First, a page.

I don't think it's anything new, but people like to… point fingers and blame other people for… maybe the problems that they're in. ‘You're poor because …  we're going through this because you're not doing enough.’ And even when we think about social justice… for a long time it's been about the consumer. And yes, we should be making certain choices… and we should be mindful of the choices we make… but at the same time, there's a bigger structure at play… And we're humans and we're trying to do our best. So I wanted to show that… in this case with Damani, you can't blame drivers for the situation they're in. I mean, they can't always go out and protest because they're tired, they are working, they have to work. If they don't work, then there's no food, there's no security. And so that's why I think it's also important when we see issues and things going on that don't affect us directly, that doesn't mean that we just sit back. If we can and we're able to, then there are things to do to make whatever situation much better. 

Was it important to address the criminalisation of racialised activists as you did in Shereef’s brush with law enforcement? 

Well, I think that's a reality. I think that's true in our lives… for me at least, this is life… No matter what you're doing, race affects and impacts you in a different way. We see that the oppressed who fight against their oppression are deemed ‘terrorists’ or ‘disruptors’ of a sort. I don't [want to] give spoilers away, but… [Shereef’s] existence is part of the big blow up.

Shereef for me was really important because he was… the vehicle of a particular political perspective… I think offering some sort of solution or a way of thinking is important while we're addressing so many problems in conflict… It's so important for people to understand when they're joining something, to really listen and learn from the people who are on the ground.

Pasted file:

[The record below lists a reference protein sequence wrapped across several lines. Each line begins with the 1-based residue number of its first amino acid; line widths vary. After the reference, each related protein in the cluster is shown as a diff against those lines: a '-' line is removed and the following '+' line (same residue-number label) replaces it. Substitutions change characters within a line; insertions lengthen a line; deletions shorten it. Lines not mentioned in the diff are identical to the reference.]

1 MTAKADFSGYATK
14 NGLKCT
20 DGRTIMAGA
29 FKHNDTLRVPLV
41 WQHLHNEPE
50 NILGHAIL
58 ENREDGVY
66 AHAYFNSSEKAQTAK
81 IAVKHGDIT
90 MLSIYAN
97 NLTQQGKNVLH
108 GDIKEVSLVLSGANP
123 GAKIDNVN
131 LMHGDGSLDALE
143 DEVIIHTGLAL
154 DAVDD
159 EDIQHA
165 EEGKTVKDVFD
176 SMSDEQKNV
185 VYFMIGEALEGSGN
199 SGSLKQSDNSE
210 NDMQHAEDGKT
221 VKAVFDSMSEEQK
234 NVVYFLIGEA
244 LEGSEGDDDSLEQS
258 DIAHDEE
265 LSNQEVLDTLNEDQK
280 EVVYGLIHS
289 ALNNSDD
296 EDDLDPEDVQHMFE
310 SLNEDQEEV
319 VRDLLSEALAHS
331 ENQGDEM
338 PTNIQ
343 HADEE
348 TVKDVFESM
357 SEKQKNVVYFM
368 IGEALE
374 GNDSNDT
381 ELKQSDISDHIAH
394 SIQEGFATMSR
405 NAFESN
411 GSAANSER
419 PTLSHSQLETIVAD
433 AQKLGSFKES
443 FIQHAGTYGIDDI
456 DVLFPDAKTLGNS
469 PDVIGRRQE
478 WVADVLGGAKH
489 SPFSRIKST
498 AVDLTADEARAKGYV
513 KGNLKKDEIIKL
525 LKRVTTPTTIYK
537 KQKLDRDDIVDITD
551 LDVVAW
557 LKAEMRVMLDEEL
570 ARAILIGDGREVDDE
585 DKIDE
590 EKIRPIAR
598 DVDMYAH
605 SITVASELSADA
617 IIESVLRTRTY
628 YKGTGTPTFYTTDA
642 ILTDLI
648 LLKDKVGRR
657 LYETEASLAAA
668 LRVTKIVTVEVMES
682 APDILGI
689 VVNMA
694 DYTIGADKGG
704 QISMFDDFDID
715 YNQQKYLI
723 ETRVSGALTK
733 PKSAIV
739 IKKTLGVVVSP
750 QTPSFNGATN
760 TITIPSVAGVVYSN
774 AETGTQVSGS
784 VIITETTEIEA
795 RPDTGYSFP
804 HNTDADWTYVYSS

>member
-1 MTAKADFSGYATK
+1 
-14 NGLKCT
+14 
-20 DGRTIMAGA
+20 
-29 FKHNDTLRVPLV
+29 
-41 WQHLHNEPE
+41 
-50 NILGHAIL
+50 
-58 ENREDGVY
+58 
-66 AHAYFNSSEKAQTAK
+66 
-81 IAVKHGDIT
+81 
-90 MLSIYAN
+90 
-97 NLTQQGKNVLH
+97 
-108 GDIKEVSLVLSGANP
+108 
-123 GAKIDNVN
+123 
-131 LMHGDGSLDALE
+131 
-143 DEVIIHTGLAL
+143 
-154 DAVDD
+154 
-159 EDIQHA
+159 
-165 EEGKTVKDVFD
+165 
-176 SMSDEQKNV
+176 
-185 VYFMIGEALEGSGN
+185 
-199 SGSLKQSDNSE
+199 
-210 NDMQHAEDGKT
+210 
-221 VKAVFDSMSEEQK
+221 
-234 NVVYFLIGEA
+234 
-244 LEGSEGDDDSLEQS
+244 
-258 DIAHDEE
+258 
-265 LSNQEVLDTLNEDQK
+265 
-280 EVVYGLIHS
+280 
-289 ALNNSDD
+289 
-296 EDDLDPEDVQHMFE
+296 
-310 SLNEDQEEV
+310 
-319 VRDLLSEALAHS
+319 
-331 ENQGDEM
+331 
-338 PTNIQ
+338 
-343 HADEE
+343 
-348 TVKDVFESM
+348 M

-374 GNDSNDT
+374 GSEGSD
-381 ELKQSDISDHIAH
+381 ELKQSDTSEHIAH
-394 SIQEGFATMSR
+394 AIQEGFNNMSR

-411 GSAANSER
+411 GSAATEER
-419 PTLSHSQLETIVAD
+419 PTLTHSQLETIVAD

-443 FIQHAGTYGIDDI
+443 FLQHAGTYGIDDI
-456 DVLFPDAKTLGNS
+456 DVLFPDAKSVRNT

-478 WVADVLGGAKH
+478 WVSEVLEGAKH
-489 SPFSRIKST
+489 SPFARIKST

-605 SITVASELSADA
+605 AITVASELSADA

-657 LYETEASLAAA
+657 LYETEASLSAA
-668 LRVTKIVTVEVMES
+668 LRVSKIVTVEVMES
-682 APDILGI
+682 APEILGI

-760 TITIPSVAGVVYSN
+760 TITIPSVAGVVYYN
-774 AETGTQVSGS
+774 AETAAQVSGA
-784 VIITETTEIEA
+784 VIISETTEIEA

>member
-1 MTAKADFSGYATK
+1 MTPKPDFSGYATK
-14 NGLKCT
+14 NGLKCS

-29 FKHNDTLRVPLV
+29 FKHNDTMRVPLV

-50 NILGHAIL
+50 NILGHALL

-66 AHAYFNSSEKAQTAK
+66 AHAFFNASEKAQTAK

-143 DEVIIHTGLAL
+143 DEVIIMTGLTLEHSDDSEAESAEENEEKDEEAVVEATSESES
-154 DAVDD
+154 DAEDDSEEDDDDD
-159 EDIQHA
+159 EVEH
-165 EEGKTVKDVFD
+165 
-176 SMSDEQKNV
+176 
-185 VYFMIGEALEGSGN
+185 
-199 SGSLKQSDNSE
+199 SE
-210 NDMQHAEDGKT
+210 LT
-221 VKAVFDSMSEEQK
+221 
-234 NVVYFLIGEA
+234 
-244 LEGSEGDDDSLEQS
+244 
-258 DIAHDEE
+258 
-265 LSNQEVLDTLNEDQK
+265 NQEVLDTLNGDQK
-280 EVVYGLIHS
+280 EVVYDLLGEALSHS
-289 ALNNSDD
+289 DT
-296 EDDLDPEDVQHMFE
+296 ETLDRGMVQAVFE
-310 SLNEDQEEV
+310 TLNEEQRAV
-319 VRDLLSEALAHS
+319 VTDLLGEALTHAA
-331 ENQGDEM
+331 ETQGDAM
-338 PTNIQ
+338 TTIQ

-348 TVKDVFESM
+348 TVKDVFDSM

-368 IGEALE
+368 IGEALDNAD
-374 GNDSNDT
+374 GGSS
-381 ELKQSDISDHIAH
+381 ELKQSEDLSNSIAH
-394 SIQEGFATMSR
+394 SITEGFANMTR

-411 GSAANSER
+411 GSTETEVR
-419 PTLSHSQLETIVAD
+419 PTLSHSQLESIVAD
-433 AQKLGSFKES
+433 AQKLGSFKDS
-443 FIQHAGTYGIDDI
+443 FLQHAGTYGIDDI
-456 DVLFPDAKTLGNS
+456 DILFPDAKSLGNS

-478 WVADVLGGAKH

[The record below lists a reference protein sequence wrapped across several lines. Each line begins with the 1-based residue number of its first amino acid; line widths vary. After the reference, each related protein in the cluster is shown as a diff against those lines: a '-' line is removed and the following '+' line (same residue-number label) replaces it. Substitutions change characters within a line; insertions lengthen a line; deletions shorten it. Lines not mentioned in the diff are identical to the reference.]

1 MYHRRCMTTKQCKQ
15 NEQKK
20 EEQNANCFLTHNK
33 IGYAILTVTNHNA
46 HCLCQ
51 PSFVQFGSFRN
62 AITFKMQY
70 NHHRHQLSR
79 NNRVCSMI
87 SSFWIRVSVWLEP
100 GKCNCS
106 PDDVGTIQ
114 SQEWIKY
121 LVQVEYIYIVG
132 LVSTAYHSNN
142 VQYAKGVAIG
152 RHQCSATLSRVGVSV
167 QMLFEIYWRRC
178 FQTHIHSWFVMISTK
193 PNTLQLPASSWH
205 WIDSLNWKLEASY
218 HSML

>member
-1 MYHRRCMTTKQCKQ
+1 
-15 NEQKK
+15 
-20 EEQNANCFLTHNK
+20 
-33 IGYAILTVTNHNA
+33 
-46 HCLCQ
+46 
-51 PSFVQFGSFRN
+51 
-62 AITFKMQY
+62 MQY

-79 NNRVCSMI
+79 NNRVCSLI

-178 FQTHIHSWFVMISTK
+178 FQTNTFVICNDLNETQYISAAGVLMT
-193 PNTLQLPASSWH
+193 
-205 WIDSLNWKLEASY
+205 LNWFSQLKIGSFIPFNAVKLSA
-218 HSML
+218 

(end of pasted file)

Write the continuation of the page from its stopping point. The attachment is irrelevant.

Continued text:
There is a monolithic portrayal of Eelam Tamils in both media and academia. Your main character is a bisexual rideshare driver who cares for her mother. How important do you think it is for Eelam Tamils to become the narrators of their own complex and varied lives and experiences across the diaspora? 

I think if people [want to]... some people are just like, ‘I don't wanna share my story.’ That's fine. But I think, if you are a storyteller, then it's important to tell your own story regardless of what your ethnicity is… I think right now in this whole realm of identity politics, there's identitarianism where people… assume that because you are of this… whatever identity… you think a certain way, you behave a certain way and you have particular beliefs. 

But it's important to understand that we're all different. We all left the island at a different time as well with different experiences. We're [going to] have different opinions. And in order for any sort of change to exist, no matter where and what we're talking about, we have to see that… we have similarities, but we're not the same person. 

What was it like writing the complex relationship between Damani and her Amma?